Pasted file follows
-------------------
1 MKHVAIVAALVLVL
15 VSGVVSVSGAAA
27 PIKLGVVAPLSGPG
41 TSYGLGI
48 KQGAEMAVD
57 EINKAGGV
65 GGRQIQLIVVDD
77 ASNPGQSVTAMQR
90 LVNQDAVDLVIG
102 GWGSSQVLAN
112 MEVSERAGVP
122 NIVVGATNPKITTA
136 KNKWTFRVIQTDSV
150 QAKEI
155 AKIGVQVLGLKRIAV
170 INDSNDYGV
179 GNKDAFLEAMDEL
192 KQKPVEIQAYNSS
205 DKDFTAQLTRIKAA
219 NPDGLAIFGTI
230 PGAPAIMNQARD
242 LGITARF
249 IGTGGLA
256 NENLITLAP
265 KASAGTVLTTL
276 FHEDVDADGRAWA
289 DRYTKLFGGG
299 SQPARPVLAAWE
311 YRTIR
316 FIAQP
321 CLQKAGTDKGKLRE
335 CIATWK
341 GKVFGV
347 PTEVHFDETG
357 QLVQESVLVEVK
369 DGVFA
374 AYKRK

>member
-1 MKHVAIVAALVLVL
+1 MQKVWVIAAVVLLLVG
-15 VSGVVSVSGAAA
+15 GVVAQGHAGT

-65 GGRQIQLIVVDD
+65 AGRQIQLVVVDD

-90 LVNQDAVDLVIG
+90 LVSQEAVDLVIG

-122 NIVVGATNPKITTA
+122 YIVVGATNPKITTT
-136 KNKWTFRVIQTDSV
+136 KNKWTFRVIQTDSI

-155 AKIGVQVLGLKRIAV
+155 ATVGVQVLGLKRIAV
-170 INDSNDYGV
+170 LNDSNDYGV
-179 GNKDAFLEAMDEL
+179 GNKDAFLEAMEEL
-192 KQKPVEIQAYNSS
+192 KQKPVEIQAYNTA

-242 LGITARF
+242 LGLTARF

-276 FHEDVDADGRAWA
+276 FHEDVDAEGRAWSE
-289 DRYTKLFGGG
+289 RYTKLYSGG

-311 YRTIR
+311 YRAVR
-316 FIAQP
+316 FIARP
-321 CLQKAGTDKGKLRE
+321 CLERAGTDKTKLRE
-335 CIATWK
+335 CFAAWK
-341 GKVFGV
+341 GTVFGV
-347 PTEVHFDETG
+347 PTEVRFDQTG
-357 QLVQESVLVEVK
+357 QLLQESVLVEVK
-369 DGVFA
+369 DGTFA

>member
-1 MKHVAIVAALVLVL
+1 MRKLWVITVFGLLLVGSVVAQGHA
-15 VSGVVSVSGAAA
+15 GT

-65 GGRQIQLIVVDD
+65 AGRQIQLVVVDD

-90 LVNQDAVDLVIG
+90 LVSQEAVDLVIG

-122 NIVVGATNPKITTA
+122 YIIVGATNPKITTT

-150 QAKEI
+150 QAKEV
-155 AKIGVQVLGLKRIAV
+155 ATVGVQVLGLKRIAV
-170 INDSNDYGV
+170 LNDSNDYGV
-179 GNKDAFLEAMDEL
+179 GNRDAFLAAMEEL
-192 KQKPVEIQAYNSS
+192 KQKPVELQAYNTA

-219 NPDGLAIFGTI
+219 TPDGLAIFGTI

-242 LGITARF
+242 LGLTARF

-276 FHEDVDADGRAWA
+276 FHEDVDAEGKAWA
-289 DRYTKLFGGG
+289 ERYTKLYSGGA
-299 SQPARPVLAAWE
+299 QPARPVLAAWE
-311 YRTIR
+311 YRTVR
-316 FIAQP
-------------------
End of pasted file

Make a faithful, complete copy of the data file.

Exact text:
1 MKHVAIVAALVLVL
15 VSGVVSVSGAAA
27 PIKLGVVAPLSGPG
41 TSYGLGI
48 KQGAEMAVD
57 EINKAGGV
65 GGRQIQLIVVDD
77 ASNPGQSVTAMQR
90 LVNQDAVDLVIG
102 GWGSSQVLAN
112 MEVSERAGVP
122 NIVVGATNPKITTA
136 KNKWTFRVIQTDSV
150 QAKEI
155 AKIGVQVLGLKRIAV
170 INDSNDYGV
179 GNKDAFLEAMDEL
192 KQKPVEIQAYNSS
205 DKDFTAQLTRIKAA
219 NPDGLAIFGTI
230 PGAPAIMNQARD
242 LGITARF
249 IGTGGLA
256 NENLITLAP
265 KASAGTVLTTL
276 FHEDVDADGRAWA
289 DRYTKLFGGG
299 SQPARPVLAAWE
311 YRTIR
316 FIAQP
321 CLQKAGTDKGKLRE
335 CIATWK
341 GKVFGV
347 PTEVHFDETG
357 QLVQESVLVEVK
369 DGVFA
374 AYKRK

>member
-1 MKHVAIVAALVLVL
+1 MQKVWVIAAVVLLLVG
-15 VSGVVSVSGAAA
+15 GVVAQGHAGT

-65 GGRQIQLIVVDD
+65 AGRQIQLVVVDD

-90 LVNQDAVDLVIG
+90 LVSQEAVDLVIG

-122 NIVVGATNPKITTA
+122 YIVVGATNPKITTT
-136 KNKWTFRVIQTDSV
+136 KNKWTFRVIQTDSI

-155 AKIGVQVLGLKRIAV
+155 ATVGVQVLGLKRIAV
-170 INDSNDYGV
+170 LNDSNDYGV
-179 GNKDAFLEAMDEL
+179 GNKDAFLEAMEEL
-192 KQKPVEIQAYNSS
+192 KQKPVEIQAYNTA

-242 LGITARF
+242 LGLTARF

-276 FHEDVDADGRAWA
+276 FHEDVDAEGRAWSE
-289 DRYTKLFGGG
+289 RYTKLYSGG

-311 YRTIR
+311 YRAVR
-316 FIAQP
+316 FIARP
-321 CLQKAGTDKGKLRE
+321 CLERAGTDKTKLRE
-335 CIATWK
+335 CFAAWK
-341 GKVFGV
+341 GTVFGV
-347 PTEVHFDETG
+347 PTEVRFDQTG
-357 QLVQESVLVEVK
+357 QLLQESVLVEVK
-369 DGVFA
+369 DGTFA

>member
-1 MKHVAIVAALVLVL
+1 MRKLWVITVFGLLLVGSVVAQGHA
-15 VSGVVSVSGAAA
+15 GT

-65 GGRQIQLIVVDD
+65 AGRQIQLVVVDD

-90 LVNQDAVDLVIG
+90 LVSQEAVDLVIG

-122 NIVVGATNPKITTA
+122 YIIVGATNPKITTT

-150 QAKEI
+150 QAKEV
-155 AKIGVQVLGLKRIAV
+155 ATVGVQVLGLKRIAV
-170 INDSNDYGV
+170 LNDSNDYGV
-179 GNKDAFLEAMDEL
+179 GNRDAFLAAMEEL
-192 KQKPVEIQAYNSS
+192 KQKPVELQAYNTA

-219 NPDGLAIFGTI
+219 TPDGLAIFGTI

-242 LGITARF
+242 LGLTARF

-276 FHEDVDADGRAWA
+276 FHEDVDAEGKAWA
-289 DRYTKLFGGG
+289 ERYTKLYSGGA
-299 SQPARPVLAAWE
+299 QPARPVLAAWE
-311 YRTIR
+311 YRTVR
-316 FIAQP